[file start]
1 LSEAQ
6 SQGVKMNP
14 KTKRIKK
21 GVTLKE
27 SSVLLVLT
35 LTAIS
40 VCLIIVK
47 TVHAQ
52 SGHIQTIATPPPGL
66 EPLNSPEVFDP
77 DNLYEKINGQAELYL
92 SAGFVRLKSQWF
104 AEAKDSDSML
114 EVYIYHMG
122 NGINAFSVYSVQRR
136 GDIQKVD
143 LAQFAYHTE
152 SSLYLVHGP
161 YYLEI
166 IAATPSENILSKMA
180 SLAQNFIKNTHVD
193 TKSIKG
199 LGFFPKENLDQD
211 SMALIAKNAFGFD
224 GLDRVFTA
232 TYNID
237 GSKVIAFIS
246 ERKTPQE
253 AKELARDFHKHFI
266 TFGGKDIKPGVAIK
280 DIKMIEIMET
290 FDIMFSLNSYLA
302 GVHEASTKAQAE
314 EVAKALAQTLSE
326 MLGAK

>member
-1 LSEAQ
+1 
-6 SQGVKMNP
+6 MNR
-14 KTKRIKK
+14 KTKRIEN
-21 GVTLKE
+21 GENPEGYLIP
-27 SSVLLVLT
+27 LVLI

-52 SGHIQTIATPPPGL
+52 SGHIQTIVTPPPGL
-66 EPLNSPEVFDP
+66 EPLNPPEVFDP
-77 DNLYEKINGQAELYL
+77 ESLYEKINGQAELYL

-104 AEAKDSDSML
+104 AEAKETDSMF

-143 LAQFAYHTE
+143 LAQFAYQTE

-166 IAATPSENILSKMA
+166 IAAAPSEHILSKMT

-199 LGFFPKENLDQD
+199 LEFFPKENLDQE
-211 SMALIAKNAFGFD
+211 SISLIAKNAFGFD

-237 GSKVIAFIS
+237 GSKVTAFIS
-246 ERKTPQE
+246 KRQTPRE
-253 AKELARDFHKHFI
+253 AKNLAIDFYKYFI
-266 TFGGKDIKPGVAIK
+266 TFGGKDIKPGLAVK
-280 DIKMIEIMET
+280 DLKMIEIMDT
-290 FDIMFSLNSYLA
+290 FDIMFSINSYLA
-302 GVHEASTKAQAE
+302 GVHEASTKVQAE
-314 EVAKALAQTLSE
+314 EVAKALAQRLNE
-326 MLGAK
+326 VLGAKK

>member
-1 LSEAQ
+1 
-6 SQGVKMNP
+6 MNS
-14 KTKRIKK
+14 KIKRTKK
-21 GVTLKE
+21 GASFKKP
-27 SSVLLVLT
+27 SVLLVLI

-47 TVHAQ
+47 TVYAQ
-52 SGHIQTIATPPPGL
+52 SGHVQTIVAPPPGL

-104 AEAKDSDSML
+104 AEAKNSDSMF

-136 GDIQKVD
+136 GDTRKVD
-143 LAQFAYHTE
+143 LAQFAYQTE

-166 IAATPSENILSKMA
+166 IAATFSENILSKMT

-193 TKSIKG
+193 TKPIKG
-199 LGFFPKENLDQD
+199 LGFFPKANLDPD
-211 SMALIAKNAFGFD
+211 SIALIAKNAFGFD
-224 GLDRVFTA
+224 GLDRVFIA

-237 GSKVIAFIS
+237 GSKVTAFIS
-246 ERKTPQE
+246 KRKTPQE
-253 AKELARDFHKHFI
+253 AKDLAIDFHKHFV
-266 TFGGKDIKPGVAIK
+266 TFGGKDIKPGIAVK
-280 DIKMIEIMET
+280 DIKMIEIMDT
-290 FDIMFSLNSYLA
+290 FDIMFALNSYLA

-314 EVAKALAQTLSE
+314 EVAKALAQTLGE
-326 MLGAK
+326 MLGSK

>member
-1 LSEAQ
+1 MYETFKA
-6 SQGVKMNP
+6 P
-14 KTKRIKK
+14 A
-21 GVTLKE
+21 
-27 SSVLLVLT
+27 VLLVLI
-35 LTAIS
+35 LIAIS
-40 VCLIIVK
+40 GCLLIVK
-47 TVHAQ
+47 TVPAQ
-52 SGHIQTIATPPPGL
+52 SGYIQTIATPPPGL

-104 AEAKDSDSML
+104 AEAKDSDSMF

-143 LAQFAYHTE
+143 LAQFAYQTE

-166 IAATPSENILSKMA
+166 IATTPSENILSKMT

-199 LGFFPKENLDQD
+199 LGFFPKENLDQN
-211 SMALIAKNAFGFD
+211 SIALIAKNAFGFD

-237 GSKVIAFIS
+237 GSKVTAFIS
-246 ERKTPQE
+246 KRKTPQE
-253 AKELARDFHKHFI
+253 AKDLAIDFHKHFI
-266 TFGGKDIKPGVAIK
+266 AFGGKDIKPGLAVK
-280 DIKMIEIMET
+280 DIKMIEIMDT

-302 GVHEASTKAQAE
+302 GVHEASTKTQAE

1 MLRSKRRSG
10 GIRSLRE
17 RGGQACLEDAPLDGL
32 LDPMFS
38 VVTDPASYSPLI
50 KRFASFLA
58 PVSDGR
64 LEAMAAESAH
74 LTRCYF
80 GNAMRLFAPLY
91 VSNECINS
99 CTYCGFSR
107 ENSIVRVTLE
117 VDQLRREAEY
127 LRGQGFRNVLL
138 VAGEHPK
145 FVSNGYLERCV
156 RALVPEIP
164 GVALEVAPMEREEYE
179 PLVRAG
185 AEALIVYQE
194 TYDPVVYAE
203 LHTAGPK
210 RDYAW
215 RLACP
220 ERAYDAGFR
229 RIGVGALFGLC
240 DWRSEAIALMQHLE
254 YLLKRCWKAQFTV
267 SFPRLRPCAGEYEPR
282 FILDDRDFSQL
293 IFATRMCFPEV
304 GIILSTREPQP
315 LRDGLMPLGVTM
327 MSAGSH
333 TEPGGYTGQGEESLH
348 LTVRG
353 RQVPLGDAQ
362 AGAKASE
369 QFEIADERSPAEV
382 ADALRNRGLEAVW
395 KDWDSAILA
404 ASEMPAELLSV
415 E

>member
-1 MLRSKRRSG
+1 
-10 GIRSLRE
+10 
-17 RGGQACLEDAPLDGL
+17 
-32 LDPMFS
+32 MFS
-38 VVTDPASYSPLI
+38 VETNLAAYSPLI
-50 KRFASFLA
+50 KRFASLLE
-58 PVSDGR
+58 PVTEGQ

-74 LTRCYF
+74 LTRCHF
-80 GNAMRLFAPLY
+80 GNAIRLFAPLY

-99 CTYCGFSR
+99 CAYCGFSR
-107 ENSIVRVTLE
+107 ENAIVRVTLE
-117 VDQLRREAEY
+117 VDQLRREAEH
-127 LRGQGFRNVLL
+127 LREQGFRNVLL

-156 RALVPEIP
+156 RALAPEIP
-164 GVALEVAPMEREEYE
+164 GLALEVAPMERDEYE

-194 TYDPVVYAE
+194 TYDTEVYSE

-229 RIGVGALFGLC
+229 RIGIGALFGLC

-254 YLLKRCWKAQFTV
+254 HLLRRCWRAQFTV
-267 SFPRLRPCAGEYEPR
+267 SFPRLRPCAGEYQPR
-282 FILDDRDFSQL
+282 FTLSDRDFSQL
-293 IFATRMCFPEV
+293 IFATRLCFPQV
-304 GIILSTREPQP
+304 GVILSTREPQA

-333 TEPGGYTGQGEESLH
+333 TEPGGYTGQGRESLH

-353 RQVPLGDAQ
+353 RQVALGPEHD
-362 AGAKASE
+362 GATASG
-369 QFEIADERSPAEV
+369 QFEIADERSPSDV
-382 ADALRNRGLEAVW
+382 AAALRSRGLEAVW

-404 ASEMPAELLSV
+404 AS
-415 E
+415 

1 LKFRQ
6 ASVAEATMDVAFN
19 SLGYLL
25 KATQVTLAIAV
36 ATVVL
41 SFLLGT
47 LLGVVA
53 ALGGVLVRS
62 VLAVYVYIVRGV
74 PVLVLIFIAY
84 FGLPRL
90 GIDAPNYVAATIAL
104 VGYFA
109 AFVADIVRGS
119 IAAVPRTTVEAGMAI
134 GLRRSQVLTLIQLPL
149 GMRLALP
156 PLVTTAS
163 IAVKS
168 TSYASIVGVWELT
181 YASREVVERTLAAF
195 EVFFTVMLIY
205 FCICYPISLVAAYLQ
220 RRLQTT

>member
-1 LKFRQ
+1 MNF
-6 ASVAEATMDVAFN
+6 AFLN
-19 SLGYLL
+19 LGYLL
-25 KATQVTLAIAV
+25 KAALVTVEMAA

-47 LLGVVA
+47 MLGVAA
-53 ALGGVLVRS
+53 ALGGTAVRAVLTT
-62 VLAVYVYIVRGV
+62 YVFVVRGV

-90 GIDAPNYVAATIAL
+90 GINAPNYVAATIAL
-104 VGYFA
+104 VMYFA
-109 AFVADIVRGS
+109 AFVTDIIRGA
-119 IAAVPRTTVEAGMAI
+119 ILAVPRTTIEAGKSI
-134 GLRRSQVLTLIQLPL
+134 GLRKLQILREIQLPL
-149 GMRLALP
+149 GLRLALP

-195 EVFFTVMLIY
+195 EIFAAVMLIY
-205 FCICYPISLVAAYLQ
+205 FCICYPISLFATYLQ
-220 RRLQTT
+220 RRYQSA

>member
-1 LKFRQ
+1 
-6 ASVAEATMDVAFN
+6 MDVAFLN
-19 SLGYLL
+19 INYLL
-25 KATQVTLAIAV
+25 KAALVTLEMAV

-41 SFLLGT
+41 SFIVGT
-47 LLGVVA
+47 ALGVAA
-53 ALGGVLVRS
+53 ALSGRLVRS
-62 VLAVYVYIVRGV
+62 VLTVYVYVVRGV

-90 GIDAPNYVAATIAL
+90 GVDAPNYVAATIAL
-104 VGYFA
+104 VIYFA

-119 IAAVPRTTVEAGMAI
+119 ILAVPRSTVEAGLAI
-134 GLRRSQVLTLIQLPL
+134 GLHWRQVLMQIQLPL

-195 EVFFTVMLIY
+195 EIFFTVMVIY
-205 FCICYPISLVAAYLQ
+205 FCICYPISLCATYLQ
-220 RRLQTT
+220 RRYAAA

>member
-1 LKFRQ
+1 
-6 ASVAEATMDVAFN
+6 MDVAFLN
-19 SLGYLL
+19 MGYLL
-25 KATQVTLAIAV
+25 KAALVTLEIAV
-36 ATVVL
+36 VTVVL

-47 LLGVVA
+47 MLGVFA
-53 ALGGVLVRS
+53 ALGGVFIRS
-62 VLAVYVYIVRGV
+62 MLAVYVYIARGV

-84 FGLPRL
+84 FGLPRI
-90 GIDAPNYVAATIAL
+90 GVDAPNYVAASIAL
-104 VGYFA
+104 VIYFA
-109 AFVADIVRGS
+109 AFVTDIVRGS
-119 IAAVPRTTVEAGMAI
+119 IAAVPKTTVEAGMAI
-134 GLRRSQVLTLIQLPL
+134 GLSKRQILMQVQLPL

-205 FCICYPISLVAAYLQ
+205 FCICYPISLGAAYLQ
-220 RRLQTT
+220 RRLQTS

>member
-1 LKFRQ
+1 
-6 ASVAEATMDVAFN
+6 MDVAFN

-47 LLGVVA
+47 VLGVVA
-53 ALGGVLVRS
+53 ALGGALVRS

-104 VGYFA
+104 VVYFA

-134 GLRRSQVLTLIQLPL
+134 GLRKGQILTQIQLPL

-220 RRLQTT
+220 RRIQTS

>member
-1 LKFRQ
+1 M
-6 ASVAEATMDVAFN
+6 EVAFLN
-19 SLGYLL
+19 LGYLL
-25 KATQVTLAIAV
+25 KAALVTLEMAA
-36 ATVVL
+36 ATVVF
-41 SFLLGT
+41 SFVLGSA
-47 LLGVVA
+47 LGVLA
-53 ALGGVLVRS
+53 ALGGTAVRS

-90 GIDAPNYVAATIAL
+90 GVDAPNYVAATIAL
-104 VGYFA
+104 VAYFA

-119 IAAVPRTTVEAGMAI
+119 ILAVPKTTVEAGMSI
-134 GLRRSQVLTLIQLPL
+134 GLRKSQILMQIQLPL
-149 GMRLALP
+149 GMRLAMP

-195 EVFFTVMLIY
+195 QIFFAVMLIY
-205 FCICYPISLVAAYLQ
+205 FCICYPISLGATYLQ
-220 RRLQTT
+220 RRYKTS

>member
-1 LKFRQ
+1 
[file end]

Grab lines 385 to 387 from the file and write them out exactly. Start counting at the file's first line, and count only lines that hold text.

-119 IAAVPRTTVEAGMAI
+119 IAAVPKTTVEAGMAI
-134 GLRRSQVLTLIQLPL